NEW YORK—Just where Fulton and Front streets intersect in Lower Manhattan, the city transforms into the 19th-century-era, historic South Street Seaport.
Few people live in this part of town. Despite the proximity to public transportation and basic amenities, the cobblestone streets and nearby East River waterfront create the illusion of isolation.
At night, many of the empty upper story windows of the 150-year-old four- and five-floor brick buildings are dark.
The pitch-black glass eerily recalls New York’s past, when the buildings were mostly occupied by a maritime community.
The handful of businesses and restaurants that are open are nestled on the ground floors of the district’s buildings. Still smarting from the impact of Superstorm Sandy, many stores in this commercial district remain closed. Others are locked in limbo over development deals, competing interests, and changes with the South Street Seaport Museum.
Along South Street, a row of mostly sad-looking, shuttered mixed-use brick buildings that date to the early 1800’s face the East River. Metal doors are covered with graffiti and peeling paint where the rowhouses are joined. Many were once owned by people associated with the Fulton Fish Market. Today, about half of the 10 buildings have fallen into disrepair; a few are partially occupied.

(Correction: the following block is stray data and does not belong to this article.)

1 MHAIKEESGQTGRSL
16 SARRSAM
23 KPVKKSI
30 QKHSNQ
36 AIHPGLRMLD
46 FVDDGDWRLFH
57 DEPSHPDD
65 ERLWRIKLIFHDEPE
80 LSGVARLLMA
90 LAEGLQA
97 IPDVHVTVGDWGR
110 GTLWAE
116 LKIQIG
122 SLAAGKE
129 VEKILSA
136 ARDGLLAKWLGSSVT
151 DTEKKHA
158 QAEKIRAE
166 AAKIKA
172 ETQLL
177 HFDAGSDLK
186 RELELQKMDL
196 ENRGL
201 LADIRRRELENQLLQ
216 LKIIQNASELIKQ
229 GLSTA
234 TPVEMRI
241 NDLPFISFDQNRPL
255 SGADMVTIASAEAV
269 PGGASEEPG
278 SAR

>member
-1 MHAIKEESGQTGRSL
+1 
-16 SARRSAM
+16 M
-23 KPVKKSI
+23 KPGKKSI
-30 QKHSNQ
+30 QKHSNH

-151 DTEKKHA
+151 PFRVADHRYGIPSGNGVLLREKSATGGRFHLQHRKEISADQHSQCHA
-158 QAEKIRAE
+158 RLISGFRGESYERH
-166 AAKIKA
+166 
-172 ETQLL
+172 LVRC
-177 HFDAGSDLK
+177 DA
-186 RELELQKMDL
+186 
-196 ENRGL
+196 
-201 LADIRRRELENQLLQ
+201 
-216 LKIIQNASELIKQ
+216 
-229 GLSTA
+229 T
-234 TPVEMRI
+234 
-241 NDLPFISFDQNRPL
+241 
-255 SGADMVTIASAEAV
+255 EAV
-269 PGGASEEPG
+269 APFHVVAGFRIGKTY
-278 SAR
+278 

To the casual observer, there is little here aside from the area’s history to draw them in, especially as a place to live.
But at 115 South Street, one man’s dream of a truly unique lifestyle led him to restore one of the rowhouse buildings, making it modern and classy.
This is where former architect Marco Pasanella, now the owner of Pasanella and Son Vintners, rescued two rowhouses that were connected in the 1880s. Built in 1839 for ship chandlers Slate, Gardiner, and Howell, the buildings were combined in 1882 into one to make space for a bar with an upstairs brothel. Later, it was used to store tens of thousands of pounds of fish in freezers.